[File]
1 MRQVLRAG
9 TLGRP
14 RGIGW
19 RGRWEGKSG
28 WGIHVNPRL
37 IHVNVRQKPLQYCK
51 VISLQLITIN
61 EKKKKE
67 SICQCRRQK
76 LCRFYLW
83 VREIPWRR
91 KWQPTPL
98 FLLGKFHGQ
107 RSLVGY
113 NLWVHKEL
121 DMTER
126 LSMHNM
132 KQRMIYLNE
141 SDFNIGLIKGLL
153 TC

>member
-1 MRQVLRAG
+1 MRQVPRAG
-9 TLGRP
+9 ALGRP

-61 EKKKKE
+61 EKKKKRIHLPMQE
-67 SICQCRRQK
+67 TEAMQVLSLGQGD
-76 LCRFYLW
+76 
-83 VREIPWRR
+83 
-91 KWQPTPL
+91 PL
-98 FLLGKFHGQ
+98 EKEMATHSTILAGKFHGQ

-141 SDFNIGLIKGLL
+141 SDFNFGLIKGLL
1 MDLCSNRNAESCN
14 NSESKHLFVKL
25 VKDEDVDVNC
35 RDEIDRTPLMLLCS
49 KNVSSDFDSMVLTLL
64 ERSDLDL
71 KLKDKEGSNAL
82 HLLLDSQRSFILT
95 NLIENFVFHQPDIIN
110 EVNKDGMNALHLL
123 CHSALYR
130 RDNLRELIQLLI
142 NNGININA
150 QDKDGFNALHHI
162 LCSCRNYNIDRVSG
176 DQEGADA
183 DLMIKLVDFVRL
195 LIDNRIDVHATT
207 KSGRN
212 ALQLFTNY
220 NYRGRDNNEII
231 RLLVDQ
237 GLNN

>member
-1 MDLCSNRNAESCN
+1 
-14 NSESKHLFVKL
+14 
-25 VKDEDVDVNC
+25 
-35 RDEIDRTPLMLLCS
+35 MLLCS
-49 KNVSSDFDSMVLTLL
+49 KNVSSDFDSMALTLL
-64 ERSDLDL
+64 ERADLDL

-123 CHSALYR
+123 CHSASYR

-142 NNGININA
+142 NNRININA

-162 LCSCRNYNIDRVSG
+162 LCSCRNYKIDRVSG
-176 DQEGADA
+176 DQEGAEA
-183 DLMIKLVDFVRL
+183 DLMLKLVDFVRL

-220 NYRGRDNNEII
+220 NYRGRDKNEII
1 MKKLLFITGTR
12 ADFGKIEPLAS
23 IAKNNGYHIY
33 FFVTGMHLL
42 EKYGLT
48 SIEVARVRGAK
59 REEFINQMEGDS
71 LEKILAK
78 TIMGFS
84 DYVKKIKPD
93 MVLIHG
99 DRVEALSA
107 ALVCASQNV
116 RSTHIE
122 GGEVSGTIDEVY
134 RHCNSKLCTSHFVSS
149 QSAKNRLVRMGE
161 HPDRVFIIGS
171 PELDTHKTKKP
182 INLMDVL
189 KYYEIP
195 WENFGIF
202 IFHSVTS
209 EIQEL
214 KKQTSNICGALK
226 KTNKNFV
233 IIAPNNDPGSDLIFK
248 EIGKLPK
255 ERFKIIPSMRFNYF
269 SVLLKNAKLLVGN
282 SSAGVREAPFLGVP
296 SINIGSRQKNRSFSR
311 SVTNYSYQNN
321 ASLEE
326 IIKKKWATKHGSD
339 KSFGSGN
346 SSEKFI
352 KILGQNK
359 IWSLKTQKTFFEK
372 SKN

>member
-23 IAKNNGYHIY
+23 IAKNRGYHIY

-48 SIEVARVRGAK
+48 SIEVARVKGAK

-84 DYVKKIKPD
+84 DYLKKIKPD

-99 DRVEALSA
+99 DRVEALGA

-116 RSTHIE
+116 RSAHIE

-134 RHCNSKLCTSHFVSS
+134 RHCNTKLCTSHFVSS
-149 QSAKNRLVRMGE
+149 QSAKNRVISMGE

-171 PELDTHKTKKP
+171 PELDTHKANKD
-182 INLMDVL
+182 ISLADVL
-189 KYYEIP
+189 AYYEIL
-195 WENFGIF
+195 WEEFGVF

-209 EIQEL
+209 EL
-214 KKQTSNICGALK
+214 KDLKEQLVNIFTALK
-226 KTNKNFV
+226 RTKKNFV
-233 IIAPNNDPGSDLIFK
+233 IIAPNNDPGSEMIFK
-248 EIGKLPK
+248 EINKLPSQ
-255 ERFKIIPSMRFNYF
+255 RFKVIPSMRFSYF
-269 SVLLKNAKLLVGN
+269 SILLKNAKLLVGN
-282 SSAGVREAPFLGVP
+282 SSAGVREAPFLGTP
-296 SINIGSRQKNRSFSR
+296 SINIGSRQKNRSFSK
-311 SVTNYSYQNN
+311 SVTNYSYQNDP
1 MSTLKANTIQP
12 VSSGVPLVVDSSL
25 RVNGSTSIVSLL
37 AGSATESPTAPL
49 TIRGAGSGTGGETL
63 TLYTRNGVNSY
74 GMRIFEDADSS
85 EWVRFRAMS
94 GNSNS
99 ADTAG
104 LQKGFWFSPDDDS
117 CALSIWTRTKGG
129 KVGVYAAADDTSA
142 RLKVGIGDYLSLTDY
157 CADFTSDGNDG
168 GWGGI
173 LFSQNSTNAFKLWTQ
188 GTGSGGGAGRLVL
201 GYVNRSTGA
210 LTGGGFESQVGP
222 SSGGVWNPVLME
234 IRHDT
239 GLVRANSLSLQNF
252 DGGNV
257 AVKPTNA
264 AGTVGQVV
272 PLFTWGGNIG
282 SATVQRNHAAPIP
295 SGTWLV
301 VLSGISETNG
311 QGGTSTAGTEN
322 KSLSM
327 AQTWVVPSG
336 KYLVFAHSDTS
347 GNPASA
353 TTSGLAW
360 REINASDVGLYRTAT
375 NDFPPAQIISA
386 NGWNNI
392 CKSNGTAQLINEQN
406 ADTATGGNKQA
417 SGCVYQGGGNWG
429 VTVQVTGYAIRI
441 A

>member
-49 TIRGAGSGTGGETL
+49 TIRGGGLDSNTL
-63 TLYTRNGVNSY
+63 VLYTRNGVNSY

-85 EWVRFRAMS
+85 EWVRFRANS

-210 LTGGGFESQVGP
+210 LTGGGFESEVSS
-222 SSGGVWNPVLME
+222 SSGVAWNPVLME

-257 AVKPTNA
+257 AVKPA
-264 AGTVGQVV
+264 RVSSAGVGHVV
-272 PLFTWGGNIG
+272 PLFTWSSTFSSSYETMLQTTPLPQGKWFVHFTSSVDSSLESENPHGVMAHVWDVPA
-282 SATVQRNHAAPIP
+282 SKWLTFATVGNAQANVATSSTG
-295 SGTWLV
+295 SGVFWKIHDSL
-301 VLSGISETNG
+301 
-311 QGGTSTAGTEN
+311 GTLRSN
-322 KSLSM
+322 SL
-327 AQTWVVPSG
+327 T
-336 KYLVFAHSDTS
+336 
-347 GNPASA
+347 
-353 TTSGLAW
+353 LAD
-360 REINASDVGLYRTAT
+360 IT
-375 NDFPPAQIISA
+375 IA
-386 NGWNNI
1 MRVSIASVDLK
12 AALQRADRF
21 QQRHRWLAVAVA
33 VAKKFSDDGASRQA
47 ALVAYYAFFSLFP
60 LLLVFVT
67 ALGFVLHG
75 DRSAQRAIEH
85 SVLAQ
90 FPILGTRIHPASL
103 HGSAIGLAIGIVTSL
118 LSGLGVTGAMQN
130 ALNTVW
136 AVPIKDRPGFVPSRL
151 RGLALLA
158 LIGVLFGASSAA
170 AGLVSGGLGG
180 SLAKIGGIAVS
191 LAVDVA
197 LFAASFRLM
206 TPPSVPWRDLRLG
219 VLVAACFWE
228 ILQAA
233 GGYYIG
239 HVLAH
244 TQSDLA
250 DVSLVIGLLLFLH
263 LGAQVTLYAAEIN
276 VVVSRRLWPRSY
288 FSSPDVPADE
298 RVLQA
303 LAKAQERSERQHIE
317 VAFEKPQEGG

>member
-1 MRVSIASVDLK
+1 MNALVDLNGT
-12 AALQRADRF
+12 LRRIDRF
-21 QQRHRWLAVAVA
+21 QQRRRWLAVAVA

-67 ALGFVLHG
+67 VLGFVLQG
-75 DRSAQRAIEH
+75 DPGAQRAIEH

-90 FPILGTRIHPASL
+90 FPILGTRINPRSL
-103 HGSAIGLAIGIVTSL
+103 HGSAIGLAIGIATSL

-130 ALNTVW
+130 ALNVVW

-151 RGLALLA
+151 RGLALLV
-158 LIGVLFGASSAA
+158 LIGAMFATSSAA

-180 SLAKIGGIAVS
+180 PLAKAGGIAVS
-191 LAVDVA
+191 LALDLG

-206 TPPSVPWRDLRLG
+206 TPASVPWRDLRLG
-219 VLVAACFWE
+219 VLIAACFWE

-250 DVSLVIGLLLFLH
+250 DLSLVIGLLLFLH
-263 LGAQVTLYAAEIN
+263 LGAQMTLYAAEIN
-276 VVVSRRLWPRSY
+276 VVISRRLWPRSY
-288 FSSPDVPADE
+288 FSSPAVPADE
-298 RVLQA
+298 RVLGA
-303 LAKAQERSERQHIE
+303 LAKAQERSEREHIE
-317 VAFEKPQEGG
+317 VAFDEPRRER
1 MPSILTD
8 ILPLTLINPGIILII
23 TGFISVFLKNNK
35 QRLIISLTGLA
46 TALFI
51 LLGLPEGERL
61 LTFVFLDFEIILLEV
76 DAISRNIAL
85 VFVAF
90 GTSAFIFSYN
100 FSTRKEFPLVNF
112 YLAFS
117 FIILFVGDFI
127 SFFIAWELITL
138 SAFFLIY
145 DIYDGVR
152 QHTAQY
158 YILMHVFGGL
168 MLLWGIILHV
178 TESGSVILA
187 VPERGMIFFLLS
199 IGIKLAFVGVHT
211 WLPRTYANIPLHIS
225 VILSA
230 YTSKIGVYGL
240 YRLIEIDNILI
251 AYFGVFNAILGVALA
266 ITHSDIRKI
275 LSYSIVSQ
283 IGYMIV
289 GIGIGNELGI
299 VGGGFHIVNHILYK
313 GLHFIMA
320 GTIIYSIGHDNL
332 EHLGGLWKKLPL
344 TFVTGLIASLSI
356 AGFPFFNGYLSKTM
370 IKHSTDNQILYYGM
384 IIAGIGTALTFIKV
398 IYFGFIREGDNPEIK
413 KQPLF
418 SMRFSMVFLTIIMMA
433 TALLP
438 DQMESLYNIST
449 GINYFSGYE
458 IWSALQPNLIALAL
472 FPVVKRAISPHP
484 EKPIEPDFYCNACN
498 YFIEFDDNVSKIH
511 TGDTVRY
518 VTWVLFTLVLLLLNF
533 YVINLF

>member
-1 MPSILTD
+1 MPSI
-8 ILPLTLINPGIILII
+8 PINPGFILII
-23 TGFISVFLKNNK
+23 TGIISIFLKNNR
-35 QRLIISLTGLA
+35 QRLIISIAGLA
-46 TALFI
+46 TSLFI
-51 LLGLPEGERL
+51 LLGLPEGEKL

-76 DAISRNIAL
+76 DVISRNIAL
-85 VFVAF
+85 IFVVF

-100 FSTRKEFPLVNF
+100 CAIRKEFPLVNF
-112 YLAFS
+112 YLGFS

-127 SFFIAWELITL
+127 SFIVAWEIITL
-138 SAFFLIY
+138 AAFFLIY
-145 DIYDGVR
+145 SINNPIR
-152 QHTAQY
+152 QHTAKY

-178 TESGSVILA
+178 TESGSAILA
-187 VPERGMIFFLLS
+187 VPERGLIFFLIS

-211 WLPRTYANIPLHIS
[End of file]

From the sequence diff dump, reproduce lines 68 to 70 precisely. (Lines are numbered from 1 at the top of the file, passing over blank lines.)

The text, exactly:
-25 VKDEDVDVNC
+25 
-35 RDEIDRTPLMLLCS